David L. Shenkenberg, Features Editor, firstname.lastname@example.org
“Crisis” is a word that medical professionals and scientists rarely use because it smacks of sensationalism, yet that is precisely the word used by the Society of Nuclear Medicine of Reston, Va., to describe a recent shortage of radioisotopes.
The shortage is primarily of the molybdenum-99 radioisotope (Mo-99), which is formed in a fission reaction in a nuclear reactor. There is also a shortage of iodine-131, which is used for treating hyperthyroidism and thyroid cancer.
The Mo-99 shortage happened because of the shutdown of the Chalk River reactor in Ontario, Canada, and the Petten reactor in the Netherlands. Typically, these two reactors together supply more than two-thirds of the world’s Mo-99. Each year, more than 8 million patients in the US alone benefit from Mo-99 produced at Chalk River Laboratories.
Chalk River Laboratories is located on the banks of the Ottawa River in Ontario, Canada. Courtesy of Padraic Ryan and Wikimedia.
“With both the Chalk River and Petten reactors down at the same time, this is the worst shortage of Mo-99 that has occurred in the entire history of nuclear medicine,” said Dr. Michael M. Graham, president of the Society of Nuclear Medicine and director of the nuclear medicine division at the University of Iowa in Iowa City. He noted that the field of nuclear medicine emerged in the 1960s and was formally recognized as a medical specialty in 1971.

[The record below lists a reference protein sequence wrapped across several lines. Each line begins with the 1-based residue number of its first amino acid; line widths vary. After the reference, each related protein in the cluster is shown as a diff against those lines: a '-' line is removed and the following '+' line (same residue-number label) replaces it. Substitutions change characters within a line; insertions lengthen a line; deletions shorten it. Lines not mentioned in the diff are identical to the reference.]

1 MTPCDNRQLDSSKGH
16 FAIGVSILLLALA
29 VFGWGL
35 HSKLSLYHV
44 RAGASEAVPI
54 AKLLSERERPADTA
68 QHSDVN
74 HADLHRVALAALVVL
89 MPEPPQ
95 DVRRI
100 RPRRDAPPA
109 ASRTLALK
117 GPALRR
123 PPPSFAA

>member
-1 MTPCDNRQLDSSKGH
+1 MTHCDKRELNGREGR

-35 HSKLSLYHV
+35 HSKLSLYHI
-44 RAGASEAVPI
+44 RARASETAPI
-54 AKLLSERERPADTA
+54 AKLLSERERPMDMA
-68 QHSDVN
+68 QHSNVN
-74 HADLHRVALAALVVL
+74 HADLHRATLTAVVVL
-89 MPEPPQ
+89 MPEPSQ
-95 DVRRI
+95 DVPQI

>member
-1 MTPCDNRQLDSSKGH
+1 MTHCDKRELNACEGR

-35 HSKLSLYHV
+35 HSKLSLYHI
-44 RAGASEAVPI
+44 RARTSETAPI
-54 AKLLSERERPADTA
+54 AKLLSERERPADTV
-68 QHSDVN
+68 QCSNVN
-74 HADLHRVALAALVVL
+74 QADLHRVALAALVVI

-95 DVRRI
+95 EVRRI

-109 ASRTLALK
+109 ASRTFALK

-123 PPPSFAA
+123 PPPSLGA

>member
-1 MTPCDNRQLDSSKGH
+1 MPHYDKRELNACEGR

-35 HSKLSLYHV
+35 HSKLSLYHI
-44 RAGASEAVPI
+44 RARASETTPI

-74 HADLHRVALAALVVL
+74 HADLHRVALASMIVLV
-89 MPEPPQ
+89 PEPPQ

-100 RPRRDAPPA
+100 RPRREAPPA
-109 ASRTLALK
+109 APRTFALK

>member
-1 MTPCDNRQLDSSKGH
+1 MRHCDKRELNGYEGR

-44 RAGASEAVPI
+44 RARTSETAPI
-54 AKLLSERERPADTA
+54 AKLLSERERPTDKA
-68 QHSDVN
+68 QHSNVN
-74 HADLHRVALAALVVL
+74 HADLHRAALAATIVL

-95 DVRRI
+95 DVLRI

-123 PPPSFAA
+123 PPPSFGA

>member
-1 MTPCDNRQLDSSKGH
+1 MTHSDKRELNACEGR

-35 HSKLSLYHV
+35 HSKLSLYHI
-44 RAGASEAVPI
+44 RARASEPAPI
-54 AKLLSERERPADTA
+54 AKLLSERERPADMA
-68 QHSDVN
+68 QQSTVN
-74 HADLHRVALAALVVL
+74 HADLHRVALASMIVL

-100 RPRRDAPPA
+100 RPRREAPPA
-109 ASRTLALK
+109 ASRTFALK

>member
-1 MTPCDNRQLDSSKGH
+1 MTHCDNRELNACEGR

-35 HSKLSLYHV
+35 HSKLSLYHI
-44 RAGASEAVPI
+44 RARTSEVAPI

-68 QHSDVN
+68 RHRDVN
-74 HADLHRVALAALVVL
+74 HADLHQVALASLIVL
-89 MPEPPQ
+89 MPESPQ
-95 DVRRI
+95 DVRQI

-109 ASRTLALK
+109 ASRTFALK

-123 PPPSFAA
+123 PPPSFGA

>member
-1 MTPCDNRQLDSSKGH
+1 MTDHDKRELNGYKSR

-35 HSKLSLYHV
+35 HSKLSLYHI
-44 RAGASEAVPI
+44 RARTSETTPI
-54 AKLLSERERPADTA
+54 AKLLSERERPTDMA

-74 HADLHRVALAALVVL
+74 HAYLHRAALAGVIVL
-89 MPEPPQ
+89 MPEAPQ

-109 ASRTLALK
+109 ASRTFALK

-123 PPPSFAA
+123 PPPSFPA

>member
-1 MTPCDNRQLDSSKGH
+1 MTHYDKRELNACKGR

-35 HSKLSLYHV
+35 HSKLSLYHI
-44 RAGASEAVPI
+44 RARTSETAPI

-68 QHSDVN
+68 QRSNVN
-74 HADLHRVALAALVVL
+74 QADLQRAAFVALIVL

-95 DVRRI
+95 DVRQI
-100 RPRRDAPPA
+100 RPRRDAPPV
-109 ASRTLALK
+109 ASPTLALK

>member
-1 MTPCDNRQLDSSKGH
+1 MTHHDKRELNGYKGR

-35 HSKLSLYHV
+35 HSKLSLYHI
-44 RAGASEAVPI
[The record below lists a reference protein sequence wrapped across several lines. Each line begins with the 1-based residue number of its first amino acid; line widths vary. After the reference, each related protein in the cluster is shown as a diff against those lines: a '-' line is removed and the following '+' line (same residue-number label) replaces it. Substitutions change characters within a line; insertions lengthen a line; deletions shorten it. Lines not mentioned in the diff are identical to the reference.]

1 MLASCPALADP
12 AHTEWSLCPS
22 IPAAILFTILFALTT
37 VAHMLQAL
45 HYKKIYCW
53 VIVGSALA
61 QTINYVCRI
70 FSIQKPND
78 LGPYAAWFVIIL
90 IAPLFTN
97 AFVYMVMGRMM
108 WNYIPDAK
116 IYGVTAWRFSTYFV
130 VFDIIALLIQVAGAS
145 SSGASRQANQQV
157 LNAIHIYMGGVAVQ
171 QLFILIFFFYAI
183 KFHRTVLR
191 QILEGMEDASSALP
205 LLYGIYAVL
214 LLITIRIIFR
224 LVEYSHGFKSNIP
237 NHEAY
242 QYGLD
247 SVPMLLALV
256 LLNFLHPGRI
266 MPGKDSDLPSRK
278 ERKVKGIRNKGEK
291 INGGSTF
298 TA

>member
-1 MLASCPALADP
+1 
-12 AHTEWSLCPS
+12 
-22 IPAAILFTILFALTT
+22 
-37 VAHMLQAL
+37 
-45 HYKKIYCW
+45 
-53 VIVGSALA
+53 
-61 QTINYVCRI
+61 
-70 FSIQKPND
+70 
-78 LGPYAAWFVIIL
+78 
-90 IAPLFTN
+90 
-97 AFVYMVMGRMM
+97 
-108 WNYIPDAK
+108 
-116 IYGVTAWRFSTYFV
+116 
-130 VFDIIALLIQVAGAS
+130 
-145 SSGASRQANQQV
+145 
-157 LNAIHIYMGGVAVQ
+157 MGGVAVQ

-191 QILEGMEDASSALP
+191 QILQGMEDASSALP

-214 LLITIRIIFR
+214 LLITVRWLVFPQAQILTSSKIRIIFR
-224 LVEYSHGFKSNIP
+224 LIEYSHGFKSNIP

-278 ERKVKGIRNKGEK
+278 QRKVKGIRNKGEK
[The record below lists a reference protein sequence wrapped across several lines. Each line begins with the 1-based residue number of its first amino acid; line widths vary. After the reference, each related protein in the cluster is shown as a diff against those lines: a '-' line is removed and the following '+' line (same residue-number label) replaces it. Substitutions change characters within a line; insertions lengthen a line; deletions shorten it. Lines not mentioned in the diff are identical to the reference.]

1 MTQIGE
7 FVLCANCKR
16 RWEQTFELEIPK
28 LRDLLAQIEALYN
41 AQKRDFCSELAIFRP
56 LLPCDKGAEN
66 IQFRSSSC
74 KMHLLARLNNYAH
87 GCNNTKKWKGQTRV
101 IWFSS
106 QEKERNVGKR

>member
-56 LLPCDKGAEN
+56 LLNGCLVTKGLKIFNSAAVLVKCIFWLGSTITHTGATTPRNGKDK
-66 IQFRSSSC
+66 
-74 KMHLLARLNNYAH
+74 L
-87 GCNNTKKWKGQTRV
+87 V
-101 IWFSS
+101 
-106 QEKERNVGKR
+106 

Impact of the shutdowns
Molybdenum-99 decays into technetium-99m (Tc-99m). The “m” after the 99 denotes that the compound is “metastable,” which means that it does not transform into another element upon its decay.
About 70,000 procedures using Tc-99m are performed worldwide each day, with more than half of those taking place in the US. The radioisotope is used in single-photon emission computed tomography and other gamma camera imaging techniques used to diagnose and evaluate treatment responses for the most serious afflictions, including cancer and heart and brain diseases. These methods can pinpoint the location of disease as well as show biological activity, which not all medical imaging techniques can do.
This shortage of Tc-99m will affect not only patients but also radiopharmacists. In the US alone, about 500 pharmacies sell radiopharmaceuticals and employ more than 1500 pharmacists and 10,000 support staff.
Clinics in Canada already have been hit by monthly bills up to $30,000 higher than before the Chalk River shutdown, according to an article in the Toronto Star Aug. 12, 2009. The national government health care system, Health Canada, has no plans to cover the cost.
Problems and solutions
Molybdenum-99 has a half-life of about 66 hours, and Tc-99m a half-life of about six hours, so they cannot be stockpiled.
In some cases, other tests can substitute for the nuclear medicine studies. However, the substitute methods are riskier. For example, thallium-201 can be used in place of Tc-99m for myocardial perfusion imaging; however, according to Graham, the test takes longer, the image quality is not as good, and the patient receives a higher dose of radiation. “Many of our studies, such as the renal, thyroid, parathyroid and gastric emptying, have no reasonable substitute,” Graham said.
“PET scans often give better pictures than technetium-99m,” said Gordon Edwards, president of the Canadian Coalition for Nuclear Responsibility. As for the cost-effectiveness of PET scanning vs. producing Tc-99m, he added, “PET scan machines are expensive, about $2 to $3 million each, but remembering that Ottawa has poured $1.7 billion into Chalk River since 2006, you could buy 500 to 600 PET machines with this amount of money. Even the money wasted on the Maple [multipurpose applied physics lattice experiment] reactors (about $530 million) would buy over 170 PET scan machines.”
Shown is the Petten reactor in the Netherlands. Courtesy of Wikimedia.